78RPM, thanks for the clues. I have often been frustrated in my attempts to get infomation about the gadget freak projects. The useful details have always appeared to be withheld, so usually I just abandin the effort to get any details.
William K, I discovered that you can get to the build instructions by clicking on the link above the one you probably selected. Go to the most recent Gadget Freak column and look at the links to other Gadget Freak blogs in the right column. Click on #240 and you should get the link that has build instructions.
William K, It looks like the Build Instructions have retired from the article. If you wish to send me an email at email@example.com I will reply with the parts list and build instruction, assuming the editor has no objection.
You are correct that the devices are Analog Devices. The mic is an ADMP504, the difference preamp is an AD8273, and the output amp is an AD8397 configured as a difference amp to handle the balanced line from the preamp stage. The quality of sound is excellent and would probably serve in a recording studio with proper mounting.
Maybe I'll see you in another Digi-Key Design News webinar next week.
This is a project that is very interesting, even moreso the version using the satellite TV reflector. So where is the information, I would like to build one of them. I did not get the name or model number of the microphone, but it sounds like an Analog Devices type thing. Where is the project build information, please?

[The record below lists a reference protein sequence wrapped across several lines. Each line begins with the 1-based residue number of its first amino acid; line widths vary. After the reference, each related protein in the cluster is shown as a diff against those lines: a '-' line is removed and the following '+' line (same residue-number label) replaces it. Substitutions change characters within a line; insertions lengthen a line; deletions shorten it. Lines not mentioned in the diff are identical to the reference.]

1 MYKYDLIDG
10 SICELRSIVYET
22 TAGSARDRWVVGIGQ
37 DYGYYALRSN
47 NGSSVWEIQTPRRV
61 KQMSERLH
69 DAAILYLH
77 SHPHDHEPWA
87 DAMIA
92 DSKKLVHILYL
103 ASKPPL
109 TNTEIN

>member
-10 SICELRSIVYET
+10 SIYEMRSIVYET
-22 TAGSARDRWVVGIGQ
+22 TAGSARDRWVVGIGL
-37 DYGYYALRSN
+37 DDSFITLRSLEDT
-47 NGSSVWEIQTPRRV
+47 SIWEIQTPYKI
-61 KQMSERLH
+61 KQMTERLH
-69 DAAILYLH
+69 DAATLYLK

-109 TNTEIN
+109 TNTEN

This technology would be great for nature documentary directors, who must stand 200 yards away from dangerous animals while they record. The low signal-to-noise would enable them to pick up sounds from a distance without a lot of distortion.
Robots that walk have come a long way from simple barebones walking machines or pairs of legs without an upper body and head. Much of the research these days focuses on making more humanoid robots. But they are not all created equal.
The IEEE Computer Society has named the top 10 trends for 2014. You can expect the convergence of cloud computing and mobile devices, advances in health care data and devices, as well as privacy issues in social media to make the headlines. And 3D printing came out of nowhere to make a big splash.
For industrial control applications, or even a simple assembly line, that machine can go almost 24/7 without a break. But what happens when the task is a little more complex? That’s where the “smart” machine would come in. The smart machine is one that has some simple (or complex in some cases) processing capability to be able to adapt to changing conditions. Such machines are suited for a host of applications, including automotive, aerospace, defense, medical, computers and electronics, telecommunications, consumer goods, and so on. This discussion will examine what’s possible with smart machines, and what tradeoffs need to be made to implement such a solution.